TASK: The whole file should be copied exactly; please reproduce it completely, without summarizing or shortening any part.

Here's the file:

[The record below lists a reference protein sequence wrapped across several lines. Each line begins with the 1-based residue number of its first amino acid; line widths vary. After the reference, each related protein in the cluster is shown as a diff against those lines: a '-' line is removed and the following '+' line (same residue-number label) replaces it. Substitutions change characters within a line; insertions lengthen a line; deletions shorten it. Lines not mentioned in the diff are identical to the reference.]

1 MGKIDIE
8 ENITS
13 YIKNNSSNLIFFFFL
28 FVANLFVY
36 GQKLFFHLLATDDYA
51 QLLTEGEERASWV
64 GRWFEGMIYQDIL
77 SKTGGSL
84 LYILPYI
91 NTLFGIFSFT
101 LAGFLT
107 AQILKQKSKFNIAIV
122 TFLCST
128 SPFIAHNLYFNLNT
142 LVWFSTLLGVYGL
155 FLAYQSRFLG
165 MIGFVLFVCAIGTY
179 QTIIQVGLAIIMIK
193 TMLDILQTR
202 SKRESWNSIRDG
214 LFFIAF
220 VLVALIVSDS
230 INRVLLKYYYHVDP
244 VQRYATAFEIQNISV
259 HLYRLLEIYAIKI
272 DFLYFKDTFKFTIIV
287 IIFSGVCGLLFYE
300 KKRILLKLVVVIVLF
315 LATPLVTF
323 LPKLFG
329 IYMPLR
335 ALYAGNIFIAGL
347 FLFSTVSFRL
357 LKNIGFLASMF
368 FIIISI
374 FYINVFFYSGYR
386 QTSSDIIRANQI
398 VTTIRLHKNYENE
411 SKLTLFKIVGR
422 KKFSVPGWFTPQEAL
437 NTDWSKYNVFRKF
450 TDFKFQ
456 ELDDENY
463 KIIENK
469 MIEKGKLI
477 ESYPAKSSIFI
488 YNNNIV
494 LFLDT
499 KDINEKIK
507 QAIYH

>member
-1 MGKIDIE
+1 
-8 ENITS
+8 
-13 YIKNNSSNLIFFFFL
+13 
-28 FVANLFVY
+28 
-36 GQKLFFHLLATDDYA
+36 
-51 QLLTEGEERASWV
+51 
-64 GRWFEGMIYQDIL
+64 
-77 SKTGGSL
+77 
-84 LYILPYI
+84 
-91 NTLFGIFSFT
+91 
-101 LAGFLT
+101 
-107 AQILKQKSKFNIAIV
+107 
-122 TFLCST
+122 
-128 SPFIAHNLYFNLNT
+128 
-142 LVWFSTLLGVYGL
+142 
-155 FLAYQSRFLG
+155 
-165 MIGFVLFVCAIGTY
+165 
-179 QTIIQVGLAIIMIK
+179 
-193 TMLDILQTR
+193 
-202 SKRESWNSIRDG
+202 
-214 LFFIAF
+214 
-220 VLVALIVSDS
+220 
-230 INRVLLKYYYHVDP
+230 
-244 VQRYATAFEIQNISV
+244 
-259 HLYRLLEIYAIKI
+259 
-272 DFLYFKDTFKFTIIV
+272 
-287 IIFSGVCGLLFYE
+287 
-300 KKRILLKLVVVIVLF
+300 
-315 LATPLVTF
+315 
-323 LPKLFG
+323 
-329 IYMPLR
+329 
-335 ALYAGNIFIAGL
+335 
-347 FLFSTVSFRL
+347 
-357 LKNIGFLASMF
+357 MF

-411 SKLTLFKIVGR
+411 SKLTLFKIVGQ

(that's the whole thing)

[The record below lists a reference protein sequence wrapped across several lines. Each line begins with the 1-based residue number of its first amino acid; line widths vary. After the reference, each related protein in the cluster is shown as a diff against those lines: a '-' line is removed and the following '+' line (same residue-number label) replaces it. Substitutions change characters within a line; insertions lengthen a line; deletions shorten it. Lines not mentioned in the diff are identical to the reference.]

1 MGKIDIE
8 ENITS
13 YIKNNSSNLIFFFFL
28 FVANLFVY
36 GQKLFFHLLATDDYA
51 QLLTEGEERASWV
64 GRWFEGMIYQDIL
77 SKTGGSL
84 LYILPYI
91 NTLFGIFSFT
101 LAGFLT
107 AQILKQKSKFNIAIV
122 TFLCST
128 SPFIAHNLYFNLNT
142 LVWFSTLLGVYGL
155 FLAYQSRFLG
165 MIGFVLFVCAIGTY
179 QTIIQVGLAIIMIK
193 TMLDILQTR
202 SKRESWNSIRDG
214 LFFIAF
220 VLVALIVSDS
230 INRVLLKYYYHVDP
244 VQRYATAFEIQNISV
259 HLYRLLEIYAIKI
272 DFLYFKDTFKFTIIV
287 IIFSGVCGLLFYE
300 KKRILLKLVVVIVLF
315 LATPLVTF
323 LPKLFG
329 IYMPLR
335 ALYAGNIFIAGL
347 FLFSTVSFRL
357 LKNIGFLASMF
368 FIIISI
374 FYINVFFYSGYR
386 QTSSDIIRANQI
398 VTTIRLHKNYENE
411 SKLTLFKIVGR
422 KKFSVPGWFTPQEAL
437 NTDWSKYNVFRKF
450 TDFKFQ
456 ELDDENY
463 KIIENK
469 MIEKGKLI
477 ESYPAKSSIFI
488 YNNNIV
494 LFLDT
499 KDINEKIK
507 QAIYH

>member
-1 MGKIDIE
+1 
-8 ENITS
+8 
-13 YIKNNSSNLIFFFFL
+13 
-28 FVANLFVY
+28 
-36 GQKLFFHLLATDDYA
+36 
-51 QLLTEGEERASWV
+51 
-64 GRWFEGMIYQDIL
+64 
-77 SKTGGSL
+77 
-84 LYILPYI
+84 
-91 NTLFGIFSFT
+91 
-101 LAGFLT
+101 
-107 AQILKQKSKFNIAIV
+107 
-122 TFLCST
+122 
-128 SPFIAHNLYFNLNT
+128 
-142 LVWFSTLLGVYGL
+142 
-155 FLAYQSRFLG
+155 
-165 MIGFVLFVCAIGTY
+165 
-179 QTIIQVGLAIIMIK
+179 
-193 TMLDILQTR
+193 
-202 SKRESWNSIRDG
+202 
-214 LFFIAF
+214 
-220 VLVALIVSDS
+220 
-230 INRVLLKYYYHVDP
+230 
-244 VQRYATAFEIQNISV
+244 
-259 HLYRLLEIYAIKI
+259 
-272 DFLYFKDTFKFTIIV
+272 
-287 IIFSGVCGLLFYE
+287 
-300 KKRILLKLVVVIVLF
+300 
-315 LATPLVTF
+315 
-323 LPKLFG
+323 
-329 IYMPLR
+329 
-335 ALYAGNIFIAGL
+335 
-347 FLFSTVSFRL
+347 
-357 LKNIGFLASMF
+357 MF

-411 SKLTLFKIVGR
+411 SKLTLFKIVGQ